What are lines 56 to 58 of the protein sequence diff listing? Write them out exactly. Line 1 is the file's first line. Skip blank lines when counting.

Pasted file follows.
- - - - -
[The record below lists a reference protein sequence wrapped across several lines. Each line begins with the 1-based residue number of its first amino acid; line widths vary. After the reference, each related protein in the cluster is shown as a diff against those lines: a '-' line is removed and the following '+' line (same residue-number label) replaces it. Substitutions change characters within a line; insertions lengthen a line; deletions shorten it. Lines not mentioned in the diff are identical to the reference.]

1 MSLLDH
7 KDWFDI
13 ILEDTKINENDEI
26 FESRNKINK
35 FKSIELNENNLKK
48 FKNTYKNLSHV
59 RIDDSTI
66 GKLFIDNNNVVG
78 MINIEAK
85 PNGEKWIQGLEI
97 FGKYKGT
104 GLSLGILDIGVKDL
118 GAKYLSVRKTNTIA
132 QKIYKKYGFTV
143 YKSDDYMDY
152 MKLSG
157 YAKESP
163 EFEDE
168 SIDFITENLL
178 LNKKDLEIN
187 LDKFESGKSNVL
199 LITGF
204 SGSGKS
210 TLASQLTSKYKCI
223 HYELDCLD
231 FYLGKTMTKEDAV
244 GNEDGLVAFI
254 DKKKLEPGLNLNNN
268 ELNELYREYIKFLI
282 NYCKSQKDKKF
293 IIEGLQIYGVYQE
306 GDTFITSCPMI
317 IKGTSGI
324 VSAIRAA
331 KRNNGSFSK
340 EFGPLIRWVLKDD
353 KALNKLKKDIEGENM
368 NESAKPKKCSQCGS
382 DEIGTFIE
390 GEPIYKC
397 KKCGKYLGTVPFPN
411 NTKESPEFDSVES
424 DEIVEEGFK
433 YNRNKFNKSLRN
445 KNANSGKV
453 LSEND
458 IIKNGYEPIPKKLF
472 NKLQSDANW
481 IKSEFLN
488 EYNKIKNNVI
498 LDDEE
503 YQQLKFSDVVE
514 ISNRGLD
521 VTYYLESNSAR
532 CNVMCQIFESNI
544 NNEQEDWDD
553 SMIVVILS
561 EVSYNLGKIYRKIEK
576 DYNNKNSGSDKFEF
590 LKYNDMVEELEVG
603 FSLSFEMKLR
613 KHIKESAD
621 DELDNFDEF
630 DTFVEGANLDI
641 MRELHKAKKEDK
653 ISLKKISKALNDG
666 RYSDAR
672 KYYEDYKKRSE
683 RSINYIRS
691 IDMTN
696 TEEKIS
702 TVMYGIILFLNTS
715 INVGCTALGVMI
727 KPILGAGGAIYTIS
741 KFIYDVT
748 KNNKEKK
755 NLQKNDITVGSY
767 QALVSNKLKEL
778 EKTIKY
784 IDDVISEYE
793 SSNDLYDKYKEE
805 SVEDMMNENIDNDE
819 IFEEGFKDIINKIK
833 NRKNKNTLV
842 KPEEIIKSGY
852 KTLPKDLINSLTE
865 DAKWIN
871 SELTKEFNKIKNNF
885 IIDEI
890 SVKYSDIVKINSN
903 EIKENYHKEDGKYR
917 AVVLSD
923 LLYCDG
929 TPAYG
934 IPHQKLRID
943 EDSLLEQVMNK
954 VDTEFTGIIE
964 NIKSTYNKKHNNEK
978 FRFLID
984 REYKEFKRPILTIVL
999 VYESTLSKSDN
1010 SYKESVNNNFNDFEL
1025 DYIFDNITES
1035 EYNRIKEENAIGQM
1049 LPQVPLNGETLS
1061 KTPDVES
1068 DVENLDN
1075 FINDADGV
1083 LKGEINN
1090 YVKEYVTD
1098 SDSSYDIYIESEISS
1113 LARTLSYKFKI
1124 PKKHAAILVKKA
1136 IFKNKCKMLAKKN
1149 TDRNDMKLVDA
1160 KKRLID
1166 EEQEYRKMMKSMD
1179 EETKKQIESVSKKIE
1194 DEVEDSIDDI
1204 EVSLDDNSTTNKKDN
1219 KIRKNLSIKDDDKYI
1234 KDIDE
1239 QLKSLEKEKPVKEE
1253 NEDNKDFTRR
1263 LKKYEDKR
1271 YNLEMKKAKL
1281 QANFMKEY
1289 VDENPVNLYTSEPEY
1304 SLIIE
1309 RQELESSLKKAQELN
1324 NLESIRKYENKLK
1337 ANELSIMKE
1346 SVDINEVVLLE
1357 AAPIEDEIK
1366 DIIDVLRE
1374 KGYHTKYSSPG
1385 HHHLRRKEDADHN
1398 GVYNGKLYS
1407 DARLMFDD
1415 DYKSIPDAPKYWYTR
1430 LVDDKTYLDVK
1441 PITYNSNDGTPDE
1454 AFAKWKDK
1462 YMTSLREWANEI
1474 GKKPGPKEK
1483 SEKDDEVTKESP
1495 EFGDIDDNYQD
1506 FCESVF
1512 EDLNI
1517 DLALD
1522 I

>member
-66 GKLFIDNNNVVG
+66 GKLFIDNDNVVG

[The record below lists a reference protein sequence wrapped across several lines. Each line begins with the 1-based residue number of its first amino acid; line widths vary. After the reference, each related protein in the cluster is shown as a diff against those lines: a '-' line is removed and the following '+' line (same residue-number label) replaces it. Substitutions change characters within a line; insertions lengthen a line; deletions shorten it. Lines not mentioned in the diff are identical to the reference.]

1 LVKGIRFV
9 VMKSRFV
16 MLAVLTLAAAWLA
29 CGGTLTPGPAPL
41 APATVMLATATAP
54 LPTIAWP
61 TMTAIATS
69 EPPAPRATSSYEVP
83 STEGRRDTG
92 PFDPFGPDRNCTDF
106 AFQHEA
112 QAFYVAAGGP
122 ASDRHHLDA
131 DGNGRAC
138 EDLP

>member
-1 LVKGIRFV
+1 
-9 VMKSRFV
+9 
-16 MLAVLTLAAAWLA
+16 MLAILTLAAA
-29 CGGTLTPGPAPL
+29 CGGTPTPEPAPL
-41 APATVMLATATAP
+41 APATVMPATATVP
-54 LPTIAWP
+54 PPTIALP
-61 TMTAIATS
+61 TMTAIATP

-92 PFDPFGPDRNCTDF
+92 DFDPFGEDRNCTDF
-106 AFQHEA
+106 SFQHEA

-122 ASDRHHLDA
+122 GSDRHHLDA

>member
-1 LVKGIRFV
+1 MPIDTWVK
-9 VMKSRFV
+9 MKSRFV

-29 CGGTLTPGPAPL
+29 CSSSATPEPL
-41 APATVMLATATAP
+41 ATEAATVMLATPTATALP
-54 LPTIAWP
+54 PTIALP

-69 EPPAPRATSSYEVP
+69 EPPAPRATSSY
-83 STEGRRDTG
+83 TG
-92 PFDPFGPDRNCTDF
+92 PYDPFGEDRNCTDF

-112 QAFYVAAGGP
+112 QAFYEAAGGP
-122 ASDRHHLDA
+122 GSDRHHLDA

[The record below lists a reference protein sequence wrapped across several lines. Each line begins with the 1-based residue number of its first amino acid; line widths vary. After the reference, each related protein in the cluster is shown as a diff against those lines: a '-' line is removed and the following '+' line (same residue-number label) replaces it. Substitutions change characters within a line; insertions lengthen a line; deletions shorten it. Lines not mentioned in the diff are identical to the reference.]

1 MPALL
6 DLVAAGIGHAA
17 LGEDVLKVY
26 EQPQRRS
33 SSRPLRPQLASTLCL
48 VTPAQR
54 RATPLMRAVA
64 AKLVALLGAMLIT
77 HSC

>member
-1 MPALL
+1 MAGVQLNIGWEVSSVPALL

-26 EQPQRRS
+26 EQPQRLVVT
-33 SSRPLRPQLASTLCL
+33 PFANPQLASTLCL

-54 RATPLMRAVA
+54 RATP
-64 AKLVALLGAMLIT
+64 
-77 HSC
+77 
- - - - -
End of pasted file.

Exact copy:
532 CNVMCQIFESNI
544 NNEQEDWDD
553 SMIVVILS